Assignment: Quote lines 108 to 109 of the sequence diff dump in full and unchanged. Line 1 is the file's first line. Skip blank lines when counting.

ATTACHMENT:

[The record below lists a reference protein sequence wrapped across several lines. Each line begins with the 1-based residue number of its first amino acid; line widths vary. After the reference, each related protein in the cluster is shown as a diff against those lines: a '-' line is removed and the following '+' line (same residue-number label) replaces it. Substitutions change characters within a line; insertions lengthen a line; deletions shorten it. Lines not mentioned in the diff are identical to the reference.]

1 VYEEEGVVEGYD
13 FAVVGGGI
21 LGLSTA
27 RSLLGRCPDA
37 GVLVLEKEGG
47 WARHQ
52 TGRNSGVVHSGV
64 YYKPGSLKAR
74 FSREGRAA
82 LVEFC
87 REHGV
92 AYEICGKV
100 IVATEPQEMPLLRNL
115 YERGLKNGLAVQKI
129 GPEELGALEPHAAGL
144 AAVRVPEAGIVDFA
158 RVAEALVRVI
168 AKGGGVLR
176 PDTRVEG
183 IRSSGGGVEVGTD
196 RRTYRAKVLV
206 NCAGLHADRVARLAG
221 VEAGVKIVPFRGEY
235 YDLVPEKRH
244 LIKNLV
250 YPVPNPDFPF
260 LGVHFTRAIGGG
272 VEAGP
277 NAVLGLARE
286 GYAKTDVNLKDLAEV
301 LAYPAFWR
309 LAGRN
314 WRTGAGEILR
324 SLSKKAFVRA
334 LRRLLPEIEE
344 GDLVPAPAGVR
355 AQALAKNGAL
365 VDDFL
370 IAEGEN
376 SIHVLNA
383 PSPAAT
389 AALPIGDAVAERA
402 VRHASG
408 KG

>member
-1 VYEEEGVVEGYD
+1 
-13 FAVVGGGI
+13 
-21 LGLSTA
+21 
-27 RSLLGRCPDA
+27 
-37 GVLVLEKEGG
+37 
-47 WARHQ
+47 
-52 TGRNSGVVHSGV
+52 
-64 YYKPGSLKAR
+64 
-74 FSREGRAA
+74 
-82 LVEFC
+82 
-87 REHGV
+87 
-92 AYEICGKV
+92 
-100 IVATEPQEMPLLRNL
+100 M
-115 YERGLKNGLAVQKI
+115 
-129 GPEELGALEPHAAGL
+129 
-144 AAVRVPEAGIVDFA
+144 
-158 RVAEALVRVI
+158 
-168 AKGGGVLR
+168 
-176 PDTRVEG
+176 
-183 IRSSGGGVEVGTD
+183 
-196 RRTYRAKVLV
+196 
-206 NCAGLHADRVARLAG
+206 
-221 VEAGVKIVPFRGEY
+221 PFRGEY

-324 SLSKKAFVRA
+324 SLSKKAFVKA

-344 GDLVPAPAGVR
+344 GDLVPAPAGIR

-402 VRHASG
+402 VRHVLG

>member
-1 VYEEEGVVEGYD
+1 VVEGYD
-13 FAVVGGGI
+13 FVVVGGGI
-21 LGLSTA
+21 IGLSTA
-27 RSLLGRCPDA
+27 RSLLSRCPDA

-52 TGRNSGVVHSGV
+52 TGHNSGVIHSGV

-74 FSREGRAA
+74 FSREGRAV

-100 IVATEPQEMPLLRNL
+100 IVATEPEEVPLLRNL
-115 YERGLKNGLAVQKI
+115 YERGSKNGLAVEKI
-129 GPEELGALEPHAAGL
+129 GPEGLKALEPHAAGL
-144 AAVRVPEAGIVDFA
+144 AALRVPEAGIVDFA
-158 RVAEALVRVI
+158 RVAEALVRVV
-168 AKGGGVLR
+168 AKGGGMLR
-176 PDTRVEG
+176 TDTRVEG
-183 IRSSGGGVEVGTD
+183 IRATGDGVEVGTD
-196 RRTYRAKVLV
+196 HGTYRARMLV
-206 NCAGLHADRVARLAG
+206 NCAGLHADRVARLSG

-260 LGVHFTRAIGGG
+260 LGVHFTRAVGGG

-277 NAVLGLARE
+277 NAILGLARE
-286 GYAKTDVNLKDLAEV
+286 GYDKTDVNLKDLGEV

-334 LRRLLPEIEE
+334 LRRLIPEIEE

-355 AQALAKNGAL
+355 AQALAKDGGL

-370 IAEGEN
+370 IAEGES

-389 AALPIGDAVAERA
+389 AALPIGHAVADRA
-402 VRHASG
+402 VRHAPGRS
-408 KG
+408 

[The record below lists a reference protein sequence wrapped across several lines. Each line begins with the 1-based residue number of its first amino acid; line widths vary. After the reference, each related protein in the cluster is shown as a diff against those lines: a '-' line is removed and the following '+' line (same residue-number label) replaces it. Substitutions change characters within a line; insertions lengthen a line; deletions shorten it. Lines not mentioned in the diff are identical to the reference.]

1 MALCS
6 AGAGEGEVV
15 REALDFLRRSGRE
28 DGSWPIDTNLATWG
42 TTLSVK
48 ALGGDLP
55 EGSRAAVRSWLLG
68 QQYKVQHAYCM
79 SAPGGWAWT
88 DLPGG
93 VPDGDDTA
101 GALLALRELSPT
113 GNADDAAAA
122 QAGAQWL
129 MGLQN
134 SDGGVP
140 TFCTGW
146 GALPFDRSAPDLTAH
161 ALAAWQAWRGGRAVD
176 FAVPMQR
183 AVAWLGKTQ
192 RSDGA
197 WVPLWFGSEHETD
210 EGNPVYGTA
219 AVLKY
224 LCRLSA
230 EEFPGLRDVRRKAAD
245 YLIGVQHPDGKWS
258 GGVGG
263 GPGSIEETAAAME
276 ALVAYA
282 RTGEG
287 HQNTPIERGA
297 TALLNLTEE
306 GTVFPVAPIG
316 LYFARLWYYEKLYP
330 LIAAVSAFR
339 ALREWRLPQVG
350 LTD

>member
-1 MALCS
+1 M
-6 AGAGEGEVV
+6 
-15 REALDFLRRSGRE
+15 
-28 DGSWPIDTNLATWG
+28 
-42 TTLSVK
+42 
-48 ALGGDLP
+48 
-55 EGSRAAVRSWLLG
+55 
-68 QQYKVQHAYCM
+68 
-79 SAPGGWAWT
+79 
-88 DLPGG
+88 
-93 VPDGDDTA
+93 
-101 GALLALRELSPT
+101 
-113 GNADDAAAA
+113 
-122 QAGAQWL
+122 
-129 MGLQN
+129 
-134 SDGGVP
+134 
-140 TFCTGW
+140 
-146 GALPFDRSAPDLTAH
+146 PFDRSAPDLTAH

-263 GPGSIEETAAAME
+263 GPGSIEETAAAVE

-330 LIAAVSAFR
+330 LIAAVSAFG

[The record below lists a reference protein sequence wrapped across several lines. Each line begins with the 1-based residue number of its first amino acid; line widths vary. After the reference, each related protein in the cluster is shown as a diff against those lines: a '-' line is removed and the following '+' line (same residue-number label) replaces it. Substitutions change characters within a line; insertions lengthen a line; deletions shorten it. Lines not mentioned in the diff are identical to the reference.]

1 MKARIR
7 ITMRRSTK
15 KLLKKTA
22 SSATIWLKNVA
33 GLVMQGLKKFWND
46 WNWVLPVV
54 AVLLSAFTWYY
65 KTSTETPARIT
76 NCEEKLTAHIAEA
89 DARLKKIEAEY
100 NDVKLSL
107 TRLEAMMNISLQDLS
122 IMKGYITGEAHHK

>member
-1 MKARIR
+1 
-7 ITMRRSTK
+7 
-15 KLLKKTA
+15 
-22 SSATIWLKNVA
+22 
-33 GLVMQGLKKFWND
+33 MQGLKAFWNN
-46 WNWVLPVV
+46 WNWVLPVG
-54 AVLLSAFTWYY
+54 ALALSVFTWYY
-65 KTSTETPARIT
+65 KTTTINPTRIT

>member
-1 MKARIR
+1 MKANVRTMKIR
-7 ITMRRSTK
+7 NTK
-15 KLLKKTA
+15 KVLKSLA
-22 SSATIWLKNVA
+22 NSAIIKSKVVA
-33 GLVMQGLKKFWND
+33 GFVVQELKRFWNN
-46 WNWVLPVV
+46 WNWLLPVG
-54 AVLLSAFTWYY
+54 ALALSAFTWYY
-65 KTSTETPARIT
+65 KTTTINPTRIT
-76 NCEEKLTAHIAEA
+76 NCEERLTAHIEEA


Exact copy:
-52 TGRNSGVVHSGV
+52 TGHNSGVIHSGV